Cop Tales are true stories as told by law enforcement officers from all over the country. The stories are told in the first person. The actual officer’s initials follow each story.
The 75th article
As I sit down to write my 75th article, which included 225 stories, I want to thank all the readers, editors and most importantly, the first responders who lived those stories. They still carry the pain and torture of experiencing those traumatic incidents.
As a respected sheriff’s commander once said, “The mind can’t forget what the eyes have seen.”
I hope you enjoy the stories each week. God bless and stay safe.
They just graduated
My partner and I were highway patrol officers on the graveyard shift and happened upon a recent accident on a country road. A car with two teenage boys, recent high school graduates, ran off the road and struck a large tree branch, which tore off the car's roof. The car was now at the bottom of a steep embankment. The driver was still in the driver's seat and was gasping intermittently. The passenger had been thrown out on impact and lost an arm and an eye in the incident.
As I went to the passenger, I saw his graduation tassel on the ground just above his head. An ambulance arrived and I remember handing the boy's severed arm to the EMT and was surprised at its weight. It was the first time I had ever touched a severed body part. Later, we arrived at the hospital emergency room and the young driver was lying on a gurney, still taking small gasps.
A neurosurgeon came in, walked around the boy and sharply said, "This man is dead." It was so brutally blunt that it shocked me. I was asked to step into the waiting room to speak to the mother of the driver. I could see that she had no idea of the seriousness of the situation and had a young son with her. A man from her church asked me to tell her about her son. Just then, a nurse escorted the mother to a chair and broke the news.
Unfortunately, both young men died that night. They had just visited friends for a send-off for the driver who was leaving for the Air Force Academy. Since they had not been drinking, we were never able to figure out what caused them to drive off the road.
Something just didn’t seem right
While working graveyards for the highway patrol in a large city, my partner and I stopped a vehicle for a traffic violation at about 1 or 2 a.m. in a rather seedy part of town. I contacted the driver and was surprised to see a young 16-year-old girl with a southern accent in the vehicle.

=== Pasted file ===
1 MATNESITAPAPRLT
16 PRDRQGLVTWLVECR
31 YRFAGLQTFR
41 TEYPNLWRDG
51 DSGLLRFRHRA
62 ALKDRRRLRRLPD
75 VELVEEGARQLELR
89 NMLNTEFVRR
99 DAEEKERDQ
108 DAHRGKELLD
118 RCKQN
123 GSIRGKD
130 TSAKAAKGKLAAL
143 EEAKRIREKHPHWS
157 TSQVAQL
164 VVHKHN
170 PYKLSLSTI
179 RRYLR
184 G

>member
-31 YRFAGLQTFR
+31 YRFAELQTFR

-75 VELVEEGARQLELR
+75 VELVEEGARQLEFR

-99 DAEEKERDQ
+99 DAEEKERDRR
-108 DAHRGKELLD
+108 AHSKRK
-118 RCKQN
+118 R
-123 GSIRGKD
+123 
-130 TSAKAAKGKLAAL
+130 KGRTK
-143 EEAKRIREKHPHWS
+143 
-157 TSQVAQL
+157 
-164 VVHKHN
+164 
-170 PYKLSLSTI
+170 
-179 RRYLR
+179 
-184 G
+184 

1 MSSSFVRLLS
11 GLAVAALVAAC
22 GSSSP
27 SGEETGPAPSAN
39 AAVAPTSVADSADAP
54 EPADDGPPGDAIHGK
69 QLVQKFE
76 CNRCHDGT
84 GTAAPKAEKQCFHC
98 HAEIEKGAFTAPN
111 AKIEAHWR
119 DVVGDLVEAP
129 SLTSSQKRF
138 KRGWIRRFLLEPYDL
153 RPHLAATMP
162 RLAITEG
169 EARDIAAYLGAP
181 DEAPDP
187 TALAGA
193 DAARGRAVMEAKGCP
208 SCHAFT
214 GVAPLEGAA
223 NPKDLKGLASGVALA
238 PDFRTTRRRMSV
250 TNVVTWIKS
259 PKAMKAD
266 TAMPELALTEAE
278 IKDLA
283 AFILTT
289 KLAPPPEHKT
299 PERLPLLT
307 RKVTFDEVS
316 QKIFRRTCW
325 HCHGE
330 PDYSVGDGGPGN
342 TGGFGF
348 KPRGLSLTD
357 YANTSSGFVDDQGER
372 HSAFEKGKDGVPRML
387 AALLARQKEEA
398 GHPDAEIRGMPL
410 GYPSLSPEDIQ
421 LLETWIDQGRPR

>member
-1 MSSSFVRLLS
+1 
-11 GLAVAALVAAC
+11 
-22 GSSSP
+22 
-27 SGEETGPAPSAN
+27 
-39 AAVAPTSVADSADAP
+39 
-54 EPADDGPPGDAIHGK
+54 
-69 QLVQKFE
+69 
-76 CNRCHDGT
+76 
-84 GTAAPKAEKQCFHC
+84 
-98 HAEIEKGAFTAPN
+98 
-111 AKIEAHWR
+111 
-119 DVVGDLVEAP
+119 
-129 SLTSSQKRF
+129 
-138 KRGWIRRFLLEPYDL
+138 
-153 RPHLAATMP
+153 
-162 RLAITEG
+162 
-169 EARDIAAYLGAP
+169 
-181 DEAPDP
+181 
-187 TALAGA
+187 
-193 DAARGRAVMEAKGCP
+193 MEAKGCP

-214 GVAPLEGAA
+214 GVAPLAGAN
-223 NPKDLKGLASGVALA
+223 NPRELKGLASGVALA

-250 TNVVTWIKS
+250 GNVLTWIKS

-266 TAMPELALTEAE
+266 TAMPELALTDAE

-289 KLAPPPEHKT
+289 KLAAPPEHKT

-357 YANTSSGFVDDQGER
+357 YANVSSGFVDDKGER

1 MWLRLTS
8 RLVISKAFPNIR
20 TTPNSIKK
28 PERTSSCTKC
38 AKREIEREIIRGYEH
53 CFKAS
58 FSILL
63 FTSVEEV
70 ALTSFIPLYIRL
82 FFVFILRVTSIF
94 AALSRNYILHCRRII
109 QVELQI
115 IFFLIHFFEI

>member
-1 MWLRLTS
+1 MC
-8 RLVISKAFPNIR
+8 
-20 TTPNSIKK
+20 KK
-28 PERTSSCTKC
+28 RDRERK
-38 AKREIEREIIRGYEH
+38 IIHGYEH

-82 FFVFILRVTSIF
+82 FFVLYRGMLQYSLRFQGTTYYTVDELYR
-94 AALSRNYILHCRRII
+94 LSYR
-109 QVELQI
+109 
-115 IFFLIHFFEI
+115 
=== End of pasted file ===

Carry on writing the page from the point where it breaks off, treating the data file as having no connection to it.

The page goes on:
She stated she was from out of state, and did not have her driver’s license with her. I asked where it was and she said her boyfriend had it and he was at a nearby motel. I couldn’t find a match in the DMV system for her, so I asked if she could call him and have him bring the license. She then told me she didn’t have a phone, because her boyfriend kept it. She seemed strangely scared and nervous.
After a long discussion, I learned she met her boyfriend online and traveled to California to be with him. Without going into the graphic details, we eventually learned the “boyfriend” was holding her hostage through fear and control. He was selling her to other men regularly. With the assistance of the local sex crimes detectives, the “boyfriend” was arrested and placed in jail that night. Arrangements were made to get her home safely to her family. So often, a simple traffic infraction can lead to so much more.
A body at the river
As a lieutenant with the Sheriff’s Search and Rescue Team, we responded to so many drowning incidents to search for and/or recover those victims. In fact, in one year, we recovered 54 bodies out of that river. On one summer day, we were called out for another possible drowning at the base of the canyon.
When we arrived, we observed five people standing around the river, including a 25-year-old woman. During the entire contact, she would not make eye contact and acted extremely nervous. The men pointed to the location in the river where the victim was last seen. They advised he was swimming, got pulled under the water by the current and was washed downstream.
It was about 1 in the afternoon and I was starving. The woman was cooking a stew in a large pot. She asked me if I wanted some of it. I just didn’t feel like things were right, so I graciously declined. We started searching for the victim and I noticed that although the four males hung around, they did not seem too interested in our search. As I went downstream, I saw pieces of meat drying on the rocks. I asked the men if it was their meat. They advised it was not their meat. A sixth sense told me I should collect those pieces of meat, so I put them in evidence bags and they were booked into evidence. We searched for hours, but could not locate the victim.
I completed a report, which included their license number, and submitted it. We searched again the following weekend, but did not locate his body. The very next week, we received a call from some people who found a skeleton about a quarter of a mile upstream from where that group reported him missing. I don’t remember how much of his body was still attached to the bones. When you work on SAR, you try your hardest not to remember all the details of what you see and experience.
We collected the body, took it to the morgue, but advised them not to touch the body until the homicide detectives viewed it. The body was sent to specialists who advised that a very sharp instrument was used to fillet the body. The lab also identified the meat that I collected as that of a human. I immediately thought about the stew that the woman had offered me and was relieved I never took any of it. It actually took years before I was able to eat stew again.